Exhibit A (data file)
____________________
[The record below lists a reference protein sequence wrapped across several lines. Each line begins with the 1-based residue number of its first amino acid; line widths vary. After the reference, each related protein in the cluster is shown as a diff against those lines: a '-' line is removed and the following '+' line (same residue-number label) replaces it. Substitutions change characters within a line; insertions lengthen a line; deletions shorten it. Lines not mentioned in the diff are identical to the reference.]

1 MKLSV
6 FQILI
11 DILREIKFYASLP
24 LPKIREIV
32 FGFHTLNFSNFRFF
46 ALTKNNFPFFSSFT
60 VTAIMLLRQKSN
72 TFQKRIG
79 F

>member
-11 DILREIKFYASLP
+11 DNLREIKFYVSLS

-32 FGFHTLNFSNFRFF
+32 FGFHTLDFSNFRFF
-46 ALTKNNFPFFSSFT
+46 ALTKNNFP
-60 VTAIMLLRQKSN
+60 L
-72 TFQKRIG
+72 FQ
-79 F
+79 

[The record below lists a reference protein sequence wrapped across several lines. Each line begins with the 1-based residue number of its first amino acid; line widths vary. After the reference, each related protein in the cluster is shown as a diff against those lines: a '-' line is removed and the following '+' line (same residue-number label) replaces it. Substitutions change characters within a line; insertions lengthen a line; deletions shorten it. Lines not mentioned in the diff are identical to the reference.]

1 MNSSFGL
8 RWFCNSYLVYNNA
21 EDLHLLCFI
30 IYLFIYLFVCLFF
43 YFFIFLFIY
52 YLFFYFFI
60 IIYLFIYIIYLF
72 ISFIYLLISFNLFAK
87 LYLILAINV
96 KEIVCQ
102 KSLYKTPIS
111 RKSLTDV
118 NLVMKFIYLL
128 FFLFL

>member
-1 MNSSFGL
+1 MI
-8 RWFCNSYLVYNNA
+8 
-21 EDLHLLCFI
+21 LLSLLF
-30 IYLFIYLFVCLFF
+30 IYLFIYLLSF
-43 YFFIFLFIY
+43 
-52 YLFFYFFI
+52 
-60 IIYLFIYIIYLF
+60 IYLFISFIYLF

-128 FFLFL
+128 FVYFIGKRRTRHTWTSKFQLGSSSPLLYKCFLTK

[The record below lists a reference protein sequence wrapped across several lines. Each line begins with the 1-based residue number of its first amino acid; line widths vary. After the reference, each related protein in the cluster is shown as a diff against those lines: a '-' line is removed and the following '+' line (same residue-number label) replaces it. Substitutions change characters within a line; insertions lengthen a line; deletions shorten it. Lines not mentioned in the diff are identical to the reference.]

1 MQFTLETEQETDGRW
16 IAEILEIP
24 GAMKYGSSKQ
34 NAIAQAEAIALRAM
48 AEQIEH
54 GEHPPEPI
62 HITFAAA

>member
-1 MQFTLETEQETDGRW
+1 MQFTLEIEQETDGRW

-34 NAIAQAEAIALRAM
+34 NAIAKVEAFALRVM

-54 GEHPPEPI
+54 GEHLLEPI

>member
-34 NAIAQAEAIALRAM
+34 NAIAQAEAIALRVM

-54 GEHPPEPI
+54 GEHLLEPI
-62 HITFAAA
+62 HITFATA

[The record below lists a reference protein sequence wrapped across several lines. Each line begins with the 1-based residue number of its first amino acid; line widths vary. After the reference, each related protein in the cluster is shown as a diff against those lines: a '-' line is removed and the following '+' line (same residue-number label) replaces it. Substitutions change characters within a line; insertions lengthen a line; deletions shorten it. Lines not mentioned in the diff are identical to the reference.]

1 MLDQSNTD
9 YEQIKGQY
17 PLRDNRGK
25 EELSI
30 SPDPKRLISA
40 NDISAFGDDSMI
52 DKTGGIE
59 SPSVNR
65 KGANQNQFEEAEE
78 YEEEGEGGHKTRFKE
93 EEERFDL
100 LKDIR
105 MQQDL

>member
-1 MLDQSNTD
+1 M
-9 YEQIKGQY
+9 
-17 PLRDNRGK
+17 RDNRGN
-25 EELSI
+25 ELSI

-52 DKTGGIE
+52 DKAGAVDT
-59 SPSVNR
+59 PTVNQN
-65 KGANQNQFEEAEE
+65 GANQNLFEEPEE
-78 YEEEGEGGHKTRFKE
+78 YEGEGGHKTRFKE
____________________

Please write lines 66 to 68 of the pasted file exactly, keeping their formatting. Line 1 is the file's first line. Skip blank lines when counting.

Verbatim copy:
+1 MQFTLEIEQETDGRW

-34 NAIAQAEAIALRAM
+34 NAIAKVEAFALRVM